A Last Hurrah For PGA In Area?
Thursday, June 22, 2006
Tom Kite won the first Kemper Open when it moved from Congressional to TPC Avenel in 1987, and Kite is in the field again for the final Booz Allen Classic starting this morning at the same venue. He said yesterday he was outraged that Washington may lose its annual place on the PGA Tour schedule.
"I think it would go way beyond surprised. I think it would be shocked," he said of his initial reaction when he heard the Washington event was in jeopardy. "I think it's a travesty. How can you not have a tournament in the nation's capital, especially a tournament that has been good throughout the years?"
When the tour announced an overhaul of its schedule beginning with the 2007 season, Washington lost its regular place in the late spring-early summer and was left with only the possibility of a fall date. That prompted McLean-based Booz Allen to give up thoughts of renewing its three-year deal as the event's title sponsor. The tour says it is still trying to put on a fall tournament at Avenel, likely to be played the week after the Ryder Cup or Presidents Cup, but no title sponsor has been found.
PGA Tour Commissioner Tim Finchem was scheduled to be at Avenel yesterday for a news conference but did not make it because inclement weather in Columbus, Ohio, delayed his flight. In a conference call with reporters at the course, he said the tour remains committed to putting a "good, solid tournament in Washington in the fall" and now is prepared to wait at least until September, if not longer, to secure a title sponsor.
"Certainly there isn't any consideration for moving in a direction where we would intentionally not play tournament golf in Washington," he said. "It's not a direction we intend to go."
Finchem also said for the first time publicly that one of the major reasons the tour eliminated Washington from the spring-summer schedule was the reluctance of Booz Allen to accept a slot the week after the U.S. Open. He said the tour was offering a combination of dates before and after the Open but that Booz Allen was unwilling to go forward with a long-term commitment under those conditions. He also said the tour still intends to start an $18 million to $20 million renovation of the course and clubhouse at TPC Avenel that likely will take place in 2007.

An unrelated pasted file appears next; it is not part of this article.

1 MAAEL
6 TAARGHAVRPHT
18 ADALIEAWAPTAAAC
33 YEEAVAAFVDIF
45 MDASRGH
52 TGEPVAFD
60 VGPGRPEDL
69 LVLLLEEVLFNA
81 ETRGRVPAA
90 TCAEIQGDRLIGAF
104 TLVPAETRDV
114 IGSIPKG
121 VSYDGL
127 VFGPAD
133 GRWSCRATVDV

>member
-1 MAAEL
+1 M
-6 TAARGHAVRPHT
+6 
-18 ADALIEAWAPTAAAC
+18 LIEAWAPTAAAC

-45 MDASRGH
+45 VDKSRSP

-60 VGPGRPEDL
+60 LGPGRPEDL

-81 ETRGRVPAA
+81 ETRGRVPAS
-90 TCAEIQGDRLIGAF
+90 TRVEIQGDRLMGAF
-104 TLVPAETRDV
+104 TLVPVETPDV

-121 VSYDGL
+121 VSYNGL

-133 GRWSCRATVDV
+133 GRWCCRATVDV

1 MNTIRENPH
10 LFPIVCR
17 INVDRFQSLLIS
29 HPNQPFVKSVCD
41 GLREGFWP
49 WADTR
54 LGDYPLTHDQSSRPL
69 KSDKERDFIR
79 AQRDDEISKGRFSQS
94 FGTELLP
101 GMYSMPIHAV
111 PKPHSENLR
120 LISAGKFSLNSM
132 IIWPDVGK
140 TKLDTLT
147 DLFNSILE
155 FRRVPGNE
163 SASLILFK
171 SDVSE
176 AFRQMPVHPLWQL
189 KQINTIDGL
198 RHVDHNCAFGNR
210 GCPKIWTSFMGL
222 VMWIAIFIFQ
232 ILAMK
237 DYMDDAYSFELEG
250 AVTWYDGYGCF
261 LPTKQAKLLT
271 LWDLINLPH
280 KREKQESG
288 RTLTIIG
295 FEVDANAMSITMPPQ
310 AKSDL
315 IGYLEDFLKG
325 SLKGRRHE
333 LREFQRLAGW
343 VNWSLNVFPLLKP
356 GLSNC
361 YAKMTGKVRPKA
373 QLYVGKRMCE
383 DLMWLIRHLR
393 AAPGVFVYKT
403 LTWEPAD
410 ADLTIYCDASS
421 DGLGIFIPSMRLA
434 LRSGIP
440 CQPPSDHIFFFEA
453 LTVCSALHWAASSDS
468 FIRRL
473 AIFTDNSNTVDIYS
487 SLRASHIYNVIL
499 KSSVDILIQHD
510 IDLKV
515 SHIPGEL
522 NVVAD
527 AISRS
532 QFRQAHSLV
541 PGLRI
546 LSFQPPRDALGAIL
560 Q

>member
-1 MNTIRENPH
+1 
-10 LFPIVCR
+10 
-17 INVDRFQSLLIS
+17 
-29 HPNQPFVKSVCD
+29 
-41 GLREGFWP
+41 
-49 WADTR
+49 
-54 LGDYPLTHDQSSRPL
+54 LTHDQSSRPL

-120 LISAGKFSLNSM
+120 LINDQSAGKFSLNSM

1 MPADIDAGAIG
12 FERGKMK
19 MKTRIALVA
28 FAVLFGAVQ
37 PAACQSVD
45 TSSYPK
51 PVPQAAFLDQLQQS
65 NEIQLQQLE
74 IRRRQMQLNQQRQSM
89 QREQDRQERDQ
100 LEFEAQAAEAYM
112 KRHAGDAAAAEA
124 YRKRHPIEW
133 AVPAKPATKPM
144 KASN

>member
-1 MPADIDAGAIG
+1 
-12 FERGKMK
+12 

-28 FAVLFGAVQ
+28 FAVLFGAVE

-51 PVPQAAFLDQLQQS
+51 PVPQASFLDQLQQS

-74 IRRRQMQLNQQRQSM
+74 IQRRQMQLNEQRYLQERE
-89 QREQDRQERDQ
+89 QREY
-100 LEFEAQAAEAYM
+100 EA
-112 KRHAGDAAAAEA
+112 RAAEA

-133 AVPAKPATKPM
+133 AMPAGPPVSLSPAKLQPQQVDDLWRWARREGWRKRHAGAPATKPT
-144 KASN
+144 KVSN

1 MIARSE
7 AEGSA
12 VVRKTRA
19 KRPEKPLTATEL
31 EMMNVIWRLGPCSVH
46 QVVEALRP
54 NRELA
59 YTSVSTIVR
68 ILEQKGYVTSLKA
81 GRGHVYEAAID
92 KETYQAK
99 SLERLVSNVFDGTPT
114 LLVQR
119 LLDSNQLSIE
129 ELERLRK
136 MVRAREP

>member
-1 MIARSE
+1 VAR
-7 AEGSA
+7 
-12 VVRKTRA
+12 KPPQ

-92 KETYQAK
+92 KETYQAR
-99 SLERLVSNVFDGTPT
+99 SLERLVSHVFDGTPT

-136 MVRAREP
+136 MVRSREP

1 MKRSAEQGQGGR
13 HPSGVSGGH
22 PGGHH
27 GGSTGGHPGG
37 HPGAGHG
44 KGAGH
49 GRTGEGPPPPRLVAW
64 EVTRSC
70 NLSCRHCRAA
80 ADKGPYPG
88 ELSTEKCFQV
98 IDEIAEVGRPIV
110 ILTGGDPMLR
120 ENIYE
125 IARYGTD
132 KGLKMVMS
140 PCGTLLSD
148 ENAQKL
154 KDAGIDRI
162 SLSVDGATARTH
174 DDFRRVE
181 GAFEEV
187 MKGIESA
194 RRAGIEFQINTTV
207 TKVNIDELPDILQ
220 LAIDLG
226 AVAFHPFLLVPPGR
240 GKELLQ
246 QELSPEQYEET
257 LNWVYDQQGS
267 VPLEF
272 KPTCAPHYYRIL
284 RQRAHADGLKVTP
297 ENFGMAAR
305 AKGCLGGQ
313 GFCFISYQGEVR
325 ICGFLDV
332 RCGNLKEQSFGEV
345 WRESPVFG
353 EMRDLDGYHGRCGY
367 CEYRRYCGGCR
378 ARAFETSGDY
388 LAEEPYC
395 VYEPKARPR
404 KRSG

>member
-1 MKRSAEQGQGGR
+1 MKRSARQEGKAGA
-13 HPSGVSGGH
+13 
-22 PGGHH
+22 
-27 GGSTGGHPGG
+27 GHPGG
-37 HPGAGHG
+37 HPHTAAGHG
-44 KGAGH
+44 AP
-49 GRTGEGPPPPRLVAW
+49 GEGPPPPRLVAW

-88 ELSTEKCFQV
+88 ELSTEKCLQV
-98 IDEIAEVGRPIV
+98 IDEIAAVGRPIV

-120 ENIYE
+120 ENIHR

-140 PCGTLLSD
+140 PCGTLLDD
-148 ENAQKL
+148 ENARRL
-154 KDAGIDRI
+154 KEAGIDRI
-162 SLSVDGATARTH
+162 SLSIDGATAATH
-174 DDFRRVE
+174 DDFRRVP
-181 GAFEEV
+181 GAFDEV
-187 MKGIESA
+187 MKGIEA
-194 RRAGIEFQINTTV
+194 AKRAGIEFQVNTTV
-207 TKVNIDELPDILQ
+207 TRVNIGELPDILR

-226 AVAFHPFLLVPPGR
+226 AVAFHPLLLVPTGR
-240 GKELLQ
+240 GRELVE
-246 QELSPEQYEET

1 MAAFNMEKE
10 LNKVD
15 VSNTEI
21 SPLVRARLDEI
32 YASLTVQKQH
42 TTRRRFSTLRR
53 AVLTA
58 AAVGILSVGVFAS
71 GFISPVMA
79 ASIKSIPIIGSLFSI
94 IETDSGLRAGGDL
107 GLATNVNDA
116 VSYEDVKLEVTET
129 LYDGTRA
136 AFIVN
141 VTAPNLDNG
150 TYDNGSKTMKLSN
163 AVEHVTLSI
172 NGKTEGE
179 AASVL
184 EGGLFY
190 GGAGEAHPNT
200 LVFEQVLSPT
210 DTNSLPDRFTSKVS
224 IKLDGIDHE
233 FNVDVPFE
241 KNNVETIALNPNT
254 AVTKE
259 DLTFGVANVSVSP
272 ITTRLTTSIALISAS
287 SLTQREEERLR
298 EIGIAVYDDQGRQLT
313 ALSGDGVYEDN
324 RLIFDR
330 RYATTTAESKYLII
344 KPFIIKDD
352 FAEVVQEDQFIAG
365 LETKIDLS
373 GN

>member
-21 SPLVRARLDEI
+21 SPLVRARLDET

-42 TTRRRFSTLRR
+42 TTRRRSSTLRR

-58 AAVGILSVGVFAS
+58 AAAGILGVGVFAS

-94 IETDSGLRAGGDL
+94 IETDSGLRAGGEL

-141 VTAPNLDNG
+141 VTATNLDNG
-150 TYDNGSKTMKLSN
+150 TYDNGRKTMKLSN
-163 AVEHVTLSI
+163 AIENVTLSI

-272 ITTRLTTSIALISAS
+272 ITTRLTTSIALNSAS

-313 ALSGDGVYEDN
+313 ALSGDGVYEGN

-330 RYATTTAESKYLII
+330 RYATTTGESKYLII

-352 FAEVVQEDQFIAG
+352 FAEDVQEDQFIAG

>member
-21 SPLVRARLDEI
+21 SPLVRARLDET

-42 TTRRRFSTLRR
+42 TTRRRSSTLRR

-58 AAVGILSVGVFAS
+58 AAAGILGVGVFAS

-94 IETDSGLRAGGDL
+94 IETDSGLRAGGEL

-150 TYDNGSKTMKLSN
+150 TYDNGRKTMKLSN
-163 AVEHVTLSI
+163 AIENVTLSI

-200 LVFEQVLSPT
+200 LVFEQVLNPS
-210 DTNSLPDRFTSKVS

"Booz Allen made it clear from Day One about certain date limitations after the U.S. Open," Finchem said. "That more or less dovetailed with our attitude that continuing to move the tournament back and forth [before and after the Open] was not consistent with being able to stage the kind of event and to have continuity of sponsorship. The main thing, the main point of Booz Allen, is they did not want to play anything after the Open. That was troublesome for us."
Booz Allen chairman Ralph Shrader disputed Finchem's version of events. He said the last formal communication he received from the tour on dates for the tournament came in February 2005. He said the tour at that point offered a four-year sponsorship cycle that would have included three dates before the Open and a fourth after the Open, with the possibility of staging all four before the Open.
"That was the last formal communication we had with the tour," Shrader said. "At that point they also said they would finalize the plans to renovate the course at Avenel and they'd get back to us. They got back to me two hours before they said [in a news conference in January] they had moved the event to the fall.
"We did not have the opportunity to say no. I won't allow it to be perceived that Booz Allen cost the Washington area the event. We worked too hard and spent too much money [about $30 million over three years] to make it a first-class event. I'm not going to accept any blame for what happened. It's all in the tour's court."
This week's event, starting four days after the conclusion of a grueling U.S. Open at Winged Foot, is missing virtually all of the game's top names. Brett Wetterich, 13th on the tour's money list after winning the Byron Nelson Championship in May, is the only player entered here among the top 30 on the money list.
In recent weeks, the tournament also suffered a number of significant withdrawals, including U.S. Open champion Geoff Ogilvy, 2004 winner and 2005 runner-up Adam Scott and, on Monday, defending champion Sergio Garcia and 2005 Masters runner-up Chris DiMarco.
Most longtime tournament observers say this year's field is the weakest since the event moved from Charlotte in 1980. Last year's tournament, played at Congressional the week before the U.S. Open at Pinehurst, drew one of the best fields in history, topped only by the 1997 event played the week before the U.S. Open that year at Congressional.
Still, there are plenty of familiar names and highly skilled players entered, including nine former major champions and local favorite Fred Funk, the former Maryland golf coach who will try one more time to win his hometown event in his 21st appearance.
Funk, who is on the tournament's board of governors, also said yesterday he was troubled about the fate of his favorite event on the schedule.
"I'm really upset the way things unfolded the way they did," he said. "I just feel like D.C. is a market we should be playing in at any cost. It's always been supported by the town. To me, there's no excuse."